Online registry will track sudden heart problems among youths; Vocational school to add health IT training;

News From Around the Web

> An online registry in New Jersey will track sudden heart problems among youths, according to an article in NJ Spotlight. The registry will include incidents ranging from cases where defibrillators were used on children to instances when children died. "It's going to give us some real data as opposed to, 'maybe we hear about things or maybe we don't hear about things,'" cardiologist Stephen Rice told NJ Spotlight. Article

> New York's Department of Education is launching a health IT school that combines four years of high school with a two-year technical school. According to an announcement, the school will specialize in IT solutions in the healthcare industry. "Classes will emphasize computer information and systems management as students train through internships for healthcare-related technology careers with Microsoft systems and acquire experience in New York-Presbyterian Hospital's information technology operations," the announcement added. Article

Health Finance News

> The Office of Inspector General has been critical of Medicare oversight in previous reviews, and Tuesday's report is no different. This week, the OIG claimed the Centers for Medicare & Medicaid Services may not be catching all overpaid claims and therefore allowing high amounts of improper payments to persist. Article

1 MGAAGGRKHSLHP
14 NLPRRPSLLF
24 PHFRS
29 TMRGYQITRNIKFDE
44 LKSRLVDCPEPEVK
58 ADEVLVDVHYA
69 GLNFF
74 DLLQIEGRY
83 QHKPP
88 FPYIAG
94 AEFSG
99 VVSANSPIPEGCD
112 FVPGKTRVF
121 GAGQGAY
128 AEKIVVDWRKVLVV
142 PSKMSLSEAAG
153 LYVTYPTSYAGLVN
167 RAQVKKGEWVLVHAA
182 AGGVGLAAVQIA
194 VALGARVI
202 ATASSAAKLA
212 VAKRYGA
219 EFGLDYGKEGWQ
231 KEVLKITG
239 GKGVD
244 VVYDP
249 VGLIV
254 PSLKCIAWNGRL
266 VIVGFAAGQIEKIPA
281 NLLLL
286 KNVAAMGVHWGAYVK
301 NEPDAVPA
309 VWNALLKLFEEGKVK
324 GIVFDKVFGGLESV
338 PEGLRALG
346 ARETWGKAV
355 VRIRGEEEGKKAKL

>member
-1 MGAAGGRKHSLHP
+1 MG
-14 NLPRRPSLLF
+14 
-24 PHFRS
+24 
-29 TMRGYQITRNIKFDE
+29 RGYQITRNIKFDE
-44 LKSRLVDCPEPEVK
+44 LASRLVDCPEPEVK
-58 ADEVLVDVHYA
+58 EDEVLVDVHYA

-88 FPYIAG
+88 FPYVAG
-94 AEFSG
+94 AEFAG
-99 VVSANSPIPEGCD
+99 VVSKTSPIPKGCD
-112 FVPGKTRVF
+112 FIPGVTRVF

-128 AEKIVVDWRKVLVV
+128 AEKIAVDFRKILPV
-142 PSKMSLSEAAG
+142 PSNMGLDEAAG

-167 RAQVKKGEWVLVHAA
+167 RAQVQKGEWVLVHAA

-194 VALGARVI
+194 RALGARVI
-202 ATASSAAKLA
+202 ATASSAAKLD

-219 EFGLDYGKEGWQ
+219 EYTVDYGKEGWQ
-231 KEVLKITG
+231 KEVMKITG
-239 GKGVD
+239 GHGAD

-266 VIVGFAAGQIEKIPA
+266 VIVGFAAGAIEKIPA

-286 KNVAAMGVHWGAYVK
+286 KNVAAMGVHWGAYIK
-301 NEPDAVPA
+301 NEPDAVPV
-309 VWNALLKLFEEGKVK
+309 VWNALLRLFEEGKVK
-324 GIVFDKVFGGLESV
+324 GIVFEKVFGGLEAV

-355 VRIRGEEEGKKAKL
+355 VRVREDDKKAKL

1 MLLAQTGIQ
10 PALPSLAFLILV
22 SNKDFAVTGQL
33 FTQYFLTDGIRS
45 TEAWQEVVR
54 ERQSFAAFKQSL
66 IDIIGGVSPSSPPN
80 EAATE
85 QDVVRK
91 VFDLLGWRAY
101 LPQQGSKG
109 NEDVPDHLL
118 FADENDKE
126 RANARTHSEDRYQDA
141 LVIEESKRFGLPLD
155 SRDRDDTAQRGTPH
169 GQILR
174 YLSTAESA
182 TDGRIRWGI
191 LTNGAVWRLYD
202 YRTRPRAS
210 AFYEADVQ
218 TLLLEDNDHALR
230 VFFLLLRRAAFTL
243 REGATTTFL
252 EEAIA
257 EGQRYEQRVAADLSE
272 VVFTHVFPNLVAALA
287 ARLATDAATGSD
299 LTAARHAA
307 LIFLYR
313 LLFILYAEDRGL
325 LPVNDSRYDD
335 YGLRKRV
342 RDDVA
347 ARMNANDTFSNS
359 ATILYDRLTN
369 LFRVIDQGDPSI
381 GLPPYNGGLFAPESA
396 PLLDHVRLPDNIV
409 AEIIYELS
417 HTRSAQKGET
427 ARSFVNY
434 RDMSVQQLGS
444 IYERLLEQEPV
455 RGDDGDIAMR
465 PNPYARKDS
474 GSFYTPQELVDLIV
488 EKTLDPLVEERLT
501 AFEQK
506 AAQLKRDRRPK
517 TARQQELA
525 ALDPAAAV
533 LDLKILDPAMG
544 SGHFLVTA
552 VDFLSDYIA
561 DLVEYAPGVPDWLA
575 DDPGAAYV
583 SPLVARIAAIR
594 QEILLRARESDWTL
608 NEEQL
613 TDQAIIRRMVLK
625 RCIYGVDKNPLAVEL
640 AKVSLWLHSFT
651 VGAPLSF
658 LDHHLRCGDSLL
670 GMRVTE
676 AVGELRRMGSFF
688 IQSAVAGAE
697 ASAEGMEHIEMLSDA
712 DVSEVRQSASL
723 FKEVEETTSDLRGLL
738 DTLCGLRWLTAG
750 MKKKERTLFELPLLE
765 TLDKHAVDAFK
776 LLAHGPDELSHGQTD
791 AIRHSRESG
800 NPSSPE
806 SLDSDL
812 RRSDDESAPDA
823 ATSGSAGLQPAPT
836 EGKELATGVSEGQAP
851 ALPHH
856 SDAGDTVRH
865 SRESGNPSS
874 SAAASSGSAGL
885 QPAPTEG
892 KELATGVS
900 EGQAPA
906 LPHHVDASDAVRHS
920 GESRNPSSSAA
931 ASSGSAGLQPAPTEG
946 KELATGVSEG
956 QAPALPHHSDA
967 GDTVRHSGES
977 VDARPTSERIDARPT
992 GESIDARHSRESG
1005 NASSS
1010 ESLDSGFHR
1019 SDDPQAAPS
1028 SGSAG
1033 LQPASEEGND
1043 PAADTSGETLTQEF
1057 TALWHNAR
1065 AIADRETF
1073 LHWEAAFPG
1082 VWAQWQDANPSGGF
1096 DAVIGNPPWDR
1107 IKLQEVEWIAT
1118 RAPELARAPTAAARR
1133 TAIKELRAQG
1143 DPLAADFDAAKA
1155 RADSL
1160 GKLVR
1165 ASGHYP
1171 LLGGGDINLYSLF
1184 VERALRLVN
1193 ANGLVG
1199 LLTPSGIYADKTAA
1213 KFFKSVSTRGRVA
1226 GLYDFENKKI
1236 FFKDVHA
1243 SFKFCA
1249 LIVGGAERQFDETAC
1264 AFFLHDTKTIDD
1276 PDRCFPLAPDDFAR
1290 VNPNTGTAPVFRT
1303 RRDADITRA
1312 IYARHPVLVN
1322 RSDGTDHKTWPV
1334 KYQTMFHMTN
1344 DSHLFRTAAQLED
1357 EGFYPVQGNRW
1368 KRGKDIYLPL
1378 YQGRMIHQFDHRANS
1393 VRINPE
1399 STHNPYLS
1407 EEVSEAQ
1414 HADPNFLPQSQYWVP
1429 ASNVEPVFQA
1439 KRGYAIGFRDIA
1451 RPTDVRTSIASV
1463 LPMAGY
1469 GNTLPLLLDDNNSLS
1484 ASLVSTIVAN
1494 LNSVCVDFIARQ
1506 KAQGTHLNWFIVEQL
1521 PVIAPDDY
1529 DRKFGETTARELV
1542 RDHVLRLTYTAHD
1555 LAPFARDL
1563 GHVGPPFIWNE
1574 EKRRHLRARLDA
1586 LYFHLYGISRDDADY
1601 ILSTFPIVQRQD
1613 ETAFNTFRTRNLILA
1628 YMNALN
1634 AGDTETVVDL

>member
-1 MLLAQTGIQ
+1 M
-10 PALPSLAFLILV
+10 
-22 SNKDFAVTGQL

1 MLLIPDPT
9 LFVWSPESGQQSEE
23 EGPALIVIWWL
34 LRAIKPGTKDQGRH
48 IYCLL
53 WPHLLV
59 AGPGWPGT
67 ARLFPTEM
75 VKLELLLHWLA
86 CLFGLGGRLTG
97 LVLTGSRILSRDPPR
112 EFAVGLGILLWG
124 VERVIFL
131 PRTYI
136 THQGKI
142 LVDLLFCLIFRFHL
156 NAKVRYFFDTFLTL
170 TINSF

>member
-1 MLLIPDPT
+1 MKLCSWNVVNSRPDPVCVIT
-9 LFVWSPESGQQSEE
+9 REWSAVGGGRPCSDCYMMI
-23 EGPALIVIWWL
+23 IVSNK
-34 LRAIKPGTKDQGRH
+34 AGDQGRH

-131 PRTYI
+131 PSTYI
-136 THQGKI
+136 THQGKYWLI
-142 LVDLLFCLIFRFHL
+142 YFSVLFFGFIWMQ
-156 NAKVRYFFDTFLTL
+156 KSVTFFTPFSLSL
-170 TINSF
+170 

> Hospital costs for those who are privately insured vary widely and are much higher than Medicare payment rates, a new study by the Center for Studying Health System Change (HSC) found. The study was conducted across 13 U.S. metropolitan areas with large amounts of autoworkers, including: Ann Arbor, Mich.; Cleveland; Indianapolis; Detroit; Kansas City; St. Louis; Cocomo, Ind., Toledo, Ohio; Lansing, Mich.; Flint, Mich.; Youngstown, Ohio; Buffalo, N.Y.; and Warren, Mich. Article

Provider News

> The success of a partnership between Memphis, Tenn., churches and hospitals is attracting attention from other poor, Southern communities.Memphis is listed by census data as the poorest metropolitan area in the U.S., and Republican Gov. Bill Haslam has called Tennessee "one of the least healthy states in the nation." Article

And Finally... Perhaps people will finally stop twerking now that it's a fire hazard. Article


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